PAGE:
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dumb question - why are my Koni reds so much shorter than the stock SPICA's?

2814 Views 15 Replies 6 Participants Last post by  r-mm
Subject line pretty much says it all... am I missing something here?

Bought them used so I'm not totally positive they're model correct, but bought them from a BB member who seemed to know what he was talking about. Were previously installed on a 70's or 80's spider IIRC.

Of all the car/motorcycle work I've done over the years, I've somehow avoided working on shocks/springs so there may be a simple answer to this...


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Er, have you pulled the Koni to fully extend it?

If you're worried you can probably look up the koni part number stamped on them.
Well, like I said, it was a dumb question. Guess I always supposed that shocks were pressurized and would naturally reach their full extension. Guess they are just dampers (as the name suggests) and resist up ward/downward motion rather than positivity locating themselves?


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Yeah, that'll do it :D

As you found out, the Koni reds for the Spider are not pressurized. Also, make sure you set the rebound stiffness the way you want them before you install them: there are instructions on the Koni site or at IAP. Should probably be full soft for stock springs and only adjusted stiffer for wear.
They are fairly easy to mismatch the adjustment, so if you are installing used shocks, you should reset them to full soft before making any adjustments.
I'm installing them with new original (euro) spec springs from alfaholics. I'll start on full soft all around. Thanks for the tips.
Start fully hard front and fully soft rear.
You will likely find the cars ride height is lower with the Koni as well, because the pressure of the stock shocks is lost, unless the new springs compensate. Mine plowed the dirt fields surrounding PIR with Koni's, so I put new stock ones back on.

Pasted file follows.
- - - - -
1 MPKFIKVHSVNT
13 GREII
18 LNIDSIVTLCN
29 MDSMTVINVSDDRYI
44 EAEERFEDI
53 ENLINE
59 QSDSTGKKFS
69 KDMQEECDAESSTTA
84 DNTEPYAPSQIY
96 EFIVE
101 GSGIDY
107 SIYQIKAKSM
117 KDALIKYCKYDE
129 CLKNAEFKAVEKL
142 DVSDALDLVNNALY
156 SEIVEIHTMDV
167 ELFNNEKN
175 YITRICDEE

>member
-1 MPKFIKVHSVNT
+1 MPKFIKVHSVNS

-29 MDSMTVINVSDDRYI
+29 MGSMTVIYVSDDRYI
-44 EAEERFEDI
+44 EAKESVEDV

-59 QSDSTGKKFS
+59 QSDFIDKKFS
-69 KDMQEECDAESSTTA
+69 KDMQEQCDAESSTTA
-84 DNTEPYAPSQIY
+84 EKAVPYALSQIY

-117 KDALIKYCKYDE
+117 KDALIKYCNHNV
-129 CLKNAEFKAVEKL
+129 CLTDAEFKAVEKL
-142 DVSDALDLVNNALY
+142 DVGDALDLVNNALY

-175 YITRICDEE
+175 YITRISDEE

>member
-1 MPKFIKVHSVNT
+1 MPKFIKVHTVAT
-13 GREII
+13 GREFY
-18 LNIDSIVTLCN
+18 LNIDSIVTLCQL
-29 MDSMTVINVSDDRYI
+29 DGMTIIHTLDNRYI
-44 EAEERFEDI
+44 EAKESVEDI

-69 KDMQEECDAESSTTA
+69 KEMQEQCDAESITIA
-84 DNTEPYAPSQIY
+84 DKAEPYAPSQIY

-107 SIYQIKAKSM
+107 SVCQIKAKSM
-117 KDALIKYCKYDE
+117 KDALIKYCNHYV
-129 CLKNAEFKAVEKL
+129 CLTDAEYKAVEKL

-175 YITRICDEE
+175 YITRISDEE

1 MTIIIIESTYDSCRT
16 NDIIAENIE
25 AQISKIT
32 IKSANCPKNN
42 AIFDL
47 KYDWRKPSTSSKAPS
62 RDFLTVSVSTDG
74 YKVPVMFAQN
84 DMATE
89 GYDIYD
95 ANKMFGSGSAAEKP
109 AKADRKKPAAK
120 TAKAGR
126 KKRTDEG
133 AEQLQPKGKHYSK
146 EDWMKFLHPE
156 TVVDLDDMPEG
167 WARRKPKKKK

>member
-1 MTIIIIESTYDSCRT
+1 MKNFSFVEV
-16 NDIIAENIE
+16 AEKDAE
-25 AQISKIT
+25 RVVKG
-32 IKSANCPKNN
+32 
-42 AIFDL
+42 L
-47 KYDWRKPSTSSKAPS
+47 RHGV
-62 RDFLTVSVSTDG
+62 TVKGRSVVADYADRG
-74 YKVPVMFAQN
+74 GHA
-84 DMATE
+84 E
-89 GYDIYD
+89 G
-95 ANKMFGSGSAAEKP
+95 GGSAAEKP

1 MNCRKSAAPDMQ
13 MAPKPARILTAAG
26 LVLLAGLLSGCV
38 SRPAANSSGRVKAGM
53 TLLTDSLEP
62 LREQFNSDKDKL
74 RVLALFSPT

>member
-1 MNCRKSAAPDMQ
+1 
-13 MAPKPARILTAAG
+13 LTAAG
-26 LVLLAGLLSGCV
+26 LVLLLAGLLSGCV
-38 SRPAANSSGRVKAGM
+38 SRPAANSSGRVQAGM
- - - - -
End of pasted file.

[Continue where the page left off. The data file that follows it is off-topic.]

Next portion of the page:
For reasons unknown, when I bought the car the front sat WAY high. I know the US cars were sat up that way but this thing looked like it has hydraulics. I can dig out a picture somewhere. I'm going back to stock euro springs and konis as a starting point. I want a basically stock ride.

Aren't the springs (and associated shims) the sole determinant of ride height, wheels not withstanding?
Aren't the springs (and associated shims) the sole determinant of ride height, wheels not withstanding?
No, I measured almost a 2 inch drop with Koni vs stock shocks alone.
Height is mostly springs, but pressurized shocks can add a little because they apply an outward force. My Milano came down about a half inch in the rear when I went from gas rear shocks to non-pressurized Konis. I've seen Spiders with KYBs or some other gas shocks that were at nosebleed height.

I don't remember...were the stock shocks gas? I thought they were non-pressurized. Anyway, I personally never had any problems with bottoming out when I went from stock to Koni reds on the Spider, but I don't race.

Full stiff on the front with stock springs is not good advice. Koni's recommendation is to start at full soft and only adjust for wear. Also remember that they're only adjustable in rebound, not in compression.
Well, I used German Sachs which I assumed was a stock oem, but now that I look in an old Shankle catalog, I guess they made clutch, pressure plates, etc for Alfa, and possibly not the shocks. They sure helped my ride height without changing springs. Got the Sachs from a very low mile 89 or 90 Spider owner, so I thought they were his originals from his car, but probably way different than early 70's in any case.
Clearly I'm the guy who knows little to nothing about shocks, but I do know the stock ones are marked SPICA on my car. Since I can move them in/out by hand would that suggest they're not pressurized?
Yeah, the Spicas were stock on my '91 as well. Sounds like they're not gas shocks so I guess my memory isn't completely gone yet.
I just sold a set of Sachs shocks that were on my 79 Spider when I bought it in '99. They are non-pressurized, rebound only - just like SPICA but stiffer.
Here's the stance on my car, engine removed in trailer pic, engine instaled in other pic. Does it look like a standard US spec stance?


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